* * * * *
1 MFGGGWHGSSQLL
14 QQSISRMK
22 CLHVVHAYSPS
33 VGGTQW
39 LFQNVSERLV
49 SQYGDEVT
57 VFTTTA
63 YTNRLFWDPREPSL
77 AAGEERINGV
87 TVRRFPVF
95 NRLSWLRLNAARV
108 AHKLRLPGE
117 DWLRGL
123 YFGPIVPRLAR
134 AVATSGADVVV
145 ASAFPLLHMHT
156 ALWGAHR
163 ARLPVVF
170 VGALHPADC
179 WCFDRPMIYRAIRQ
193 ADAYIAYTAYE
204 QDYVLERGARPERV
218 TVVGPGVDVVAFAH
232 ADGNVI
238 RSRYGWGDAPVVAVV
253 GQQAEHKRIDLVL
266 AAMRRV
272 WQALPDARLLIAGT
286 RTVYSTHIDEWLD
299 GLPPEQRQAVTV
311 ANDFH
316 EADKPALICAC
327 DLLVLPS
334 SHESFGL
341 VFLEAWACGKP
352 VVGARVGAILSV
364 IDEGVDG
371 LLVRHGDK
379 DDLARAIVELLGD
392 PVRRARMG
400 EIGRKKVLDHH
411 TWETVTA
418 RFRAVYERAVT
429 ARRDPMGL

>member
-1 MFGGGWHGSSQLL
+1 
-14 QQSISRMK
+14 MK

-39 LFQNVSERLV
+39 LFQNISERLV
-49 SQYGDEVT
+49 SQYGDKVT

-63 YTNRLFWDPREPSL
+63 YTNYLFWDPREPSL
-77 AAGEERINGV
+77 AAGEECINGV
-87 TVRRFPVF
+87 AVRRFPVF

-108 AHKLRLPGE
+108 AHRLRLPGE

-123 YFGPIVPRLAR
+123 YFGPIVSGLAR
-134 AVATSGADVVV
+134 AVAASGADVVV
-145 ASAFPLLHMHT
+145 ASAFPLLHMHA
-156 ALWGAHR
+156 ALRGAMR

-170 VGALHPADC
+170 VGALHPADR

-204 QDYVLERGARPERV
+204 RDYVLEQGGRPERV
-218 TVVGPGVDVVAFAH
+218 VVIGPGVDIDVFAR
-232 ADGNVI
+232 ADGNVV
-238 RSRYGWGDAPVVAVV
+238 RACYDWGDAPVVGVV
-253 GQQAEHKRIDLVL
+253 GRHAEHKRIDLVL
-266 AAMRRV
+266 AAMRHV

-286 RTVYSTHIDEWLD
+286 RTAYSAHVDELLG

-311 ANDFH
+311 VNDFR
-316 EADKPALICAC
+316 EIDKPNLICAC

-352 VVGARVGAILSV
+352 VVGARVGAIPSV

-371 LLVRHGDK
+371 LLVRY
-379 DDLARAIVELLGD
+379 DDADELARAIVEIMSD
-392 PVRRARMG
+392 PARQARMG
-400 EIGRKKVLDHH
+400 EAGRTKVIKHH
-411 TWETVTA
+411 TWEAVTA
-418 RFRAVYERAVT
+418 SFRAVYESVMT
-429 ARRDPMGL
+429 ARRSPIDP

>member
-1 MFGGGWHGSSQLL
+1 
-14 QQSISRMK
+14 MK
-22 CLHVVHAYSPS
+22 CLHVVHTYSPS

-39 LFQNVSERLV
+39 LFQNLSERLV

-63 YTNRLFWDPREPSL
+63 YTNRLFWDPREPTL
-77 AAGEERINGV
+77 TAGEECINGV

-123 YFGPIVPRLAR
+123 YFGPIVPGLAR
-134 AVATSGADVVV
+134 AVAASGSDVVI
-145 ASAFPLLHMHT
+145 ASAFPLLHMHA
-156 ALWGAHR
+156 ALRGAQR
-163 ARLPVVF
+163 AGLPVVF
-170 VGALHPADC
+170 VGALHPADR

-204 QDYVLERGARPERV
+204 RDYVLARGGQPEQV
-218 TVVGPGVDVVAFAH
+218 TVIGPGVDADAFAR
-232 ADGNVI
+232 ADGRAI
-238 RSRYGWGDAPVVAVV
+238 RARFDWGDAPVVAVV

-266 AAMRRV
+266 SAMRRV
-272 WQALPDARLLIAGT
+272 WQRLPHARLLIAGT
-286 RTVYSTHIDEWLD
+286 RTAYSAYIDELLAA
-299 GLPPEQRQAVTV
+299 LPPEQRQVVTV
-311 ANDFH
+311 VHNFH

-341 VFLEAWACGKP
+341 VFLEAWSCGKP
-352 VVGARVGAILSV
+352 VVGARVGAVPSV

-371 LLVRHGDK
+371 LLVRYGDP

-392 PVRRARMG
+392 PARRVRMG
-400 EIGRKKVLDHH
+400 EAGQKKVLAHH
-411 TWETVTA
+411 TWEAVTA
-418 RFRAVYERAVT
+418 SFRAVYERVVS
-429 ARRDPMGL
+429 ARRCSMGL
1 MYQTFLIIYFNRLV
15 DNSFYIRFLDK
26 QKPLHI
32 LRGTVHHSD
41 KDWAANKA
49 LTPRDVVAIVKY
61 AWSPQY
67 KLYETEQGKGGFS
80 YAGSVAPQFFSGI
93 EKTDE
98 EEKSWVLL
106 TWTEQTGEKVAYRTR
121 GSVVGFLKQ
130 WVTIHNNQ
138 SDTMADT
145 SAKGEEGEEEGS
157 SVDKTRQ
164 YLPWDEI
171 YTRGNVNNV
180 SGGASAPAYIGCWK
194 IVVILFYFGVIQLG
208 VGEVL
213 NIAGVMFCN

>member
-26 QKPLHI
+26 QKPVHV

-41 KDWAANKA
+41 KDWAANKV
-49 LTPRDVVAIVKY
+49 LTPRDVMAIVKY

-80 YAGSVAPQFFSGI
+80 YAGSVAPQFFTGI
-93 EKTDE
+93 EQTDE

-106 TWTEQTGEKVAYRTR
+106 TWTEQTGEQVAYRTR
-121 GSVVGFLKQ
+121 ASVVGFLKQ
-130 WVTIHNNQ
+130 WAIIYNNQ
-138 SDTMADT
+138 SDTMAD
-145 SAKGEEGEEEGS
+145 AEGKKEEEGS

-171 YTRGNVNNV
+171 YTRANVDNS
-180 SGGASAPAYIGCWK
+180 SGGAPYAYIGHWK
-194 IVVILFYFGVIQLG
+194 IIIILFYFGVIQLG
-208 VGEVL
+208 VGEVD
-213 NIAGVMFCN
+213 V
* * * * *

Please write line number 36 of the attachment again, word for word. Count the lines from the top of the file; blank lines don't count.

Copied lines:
352 VVGARVGAILSV